How often do we fall into the trap? The idea that simply showing up and doing the WOD at our favorite box will give us everything we need to get stronger and faster? This is absolutely true by the way, to a certain extent. If you’ve been fairly sedentary in life, or are coming from a different form of training you will find that your times get faster, your lifts get stronger, almost on a weekly basis, without even trying that hard. It almost seems like you are becoming super human in a very short amount of time. Then something odd happens, we start reaching plateaus. But how, is that possible? This programming has created athletes like Rich Froning, Ben Smith, Camille Leblanc-Bazinet, and Katrin Tanja Davidsdottir, shouldn’t that be enough? We will let you in on a secret, no it’s not.

Even Superman Lifts Like a Mortal – Sort of

Top athletes in the sport of CrossFit didn’t get that way by strictly showing up day in and day out doing the WOD. They added strength training days to their routines, Olympic lifting days, power lifting, borrowed from other programs, whatever they needed to get stronger and faster.

A lot of CrossFit Boxes have strength or skill training programmed into the WOD. This is usually a few minutes dedicated to getting better or stronger at a movement. The only issue is you need to do more than deadlift or squat a few times a year for more than 10 minutes at a time to truly improve and get stronger if it is your weakness. Rich Froning, in an interview with Mens Fitness after winning the 2012 Games talks about working on your weaknesses, “You’ve got to look at ‘what are my weaknesses? Is endurance my weakness or is it strength?’ Then you can go (train) a bit more bias one way.” If your strength is holding you back time to get into a program to improve.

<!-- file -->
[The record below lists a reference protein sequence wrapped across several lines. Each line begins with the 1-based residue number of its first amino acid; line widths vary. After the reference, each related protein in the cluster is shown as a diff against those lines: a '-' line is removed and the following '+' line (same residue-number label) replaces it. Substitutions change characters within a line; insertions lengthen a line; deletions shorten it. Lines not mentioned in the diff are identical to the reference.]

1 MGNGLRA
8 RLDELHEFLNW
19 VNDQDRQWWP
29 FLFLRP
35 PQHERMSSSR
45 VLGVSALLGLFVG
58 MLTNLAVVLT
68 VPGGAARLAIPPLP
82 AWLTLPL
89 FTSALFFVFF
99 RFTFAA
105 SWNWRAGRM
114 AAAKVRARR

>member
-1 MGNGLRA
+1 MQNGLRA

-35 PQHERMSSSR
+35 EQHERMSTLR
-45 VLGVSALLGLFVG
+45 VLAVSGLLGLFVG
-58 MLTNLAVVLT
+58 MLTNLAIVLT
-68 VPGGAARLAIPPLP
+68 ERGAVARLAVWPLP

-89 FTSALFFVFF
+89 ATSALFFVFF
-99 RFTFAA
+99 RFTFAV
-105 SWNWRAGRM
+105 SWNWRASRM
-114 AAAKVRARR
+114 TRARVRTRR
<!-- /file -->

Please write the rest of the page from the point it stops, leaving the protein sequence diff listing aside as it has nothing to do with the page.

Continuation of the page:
Top CrossFit athletes are at the top because they are strong as well as fast. They have motors that can run non-stop, but they also can lift small trucks (ok so that may be a bit of an exaggeration…but only a bit). They got this way by working on lifts and working on strength. Recently at a USAW Sports Performance Coaching certification course I heard the instructor say “the single best exercise for improving your lifts is the squat”. This led to a general nod of approval around the room.

 

Find your program

There are a lot of theories on building strength, and even more training programs it seems like. You can go to any number of trusted sites such as Breaking Muscle, Barbell Shrugged, T-Nation, or Bodybuilding.com and discover a wealth of knowledge and information on strength building. There are those who swear by Jim Wendlers 5/3/1 program and the Boring But Big program as well. I like both and tell people these are a great place to start.

If you are looking to improve your Olympic lifts specifically you can try Chad Vaughn’s Bigger Olympic Lifts or look for the training manual from Bob Takano on BreakingMuscle.com (though that one is one you will pay for, but its worth it). Of course sometimes athletes can find a million programs and still not be sure which direction to go. If this is the case ask your coach at the box.

 

Use Your Resources

Your coaches at the box are there for a reason. They are knowledgeable, educated, and constantly learning. The whole reason that they are there is because they want to help you get stronger, faster, and healthier. Day after day they program, study, coach, and work to make sure the athletes are all provided with the best opportunities for success that they can receive. At our CrossFit gym in Naperville we are starting a “My Coach” program where every athlete is assigned a coach to help them in achieving their goals.

Your coaches are more than happy to dispense their professional thoughts on training programs and help you understand how to maximize your potential if that is what you want to do. Take advantage of their knowledge and see what they can recommend to help improve strength across the board. Remember ladies, getting stronger doesn’t mean you have to get huge, unless you want to. Whatever your goal let your coach know and they will help you design a program that will create a clearer roadmap to your goals.

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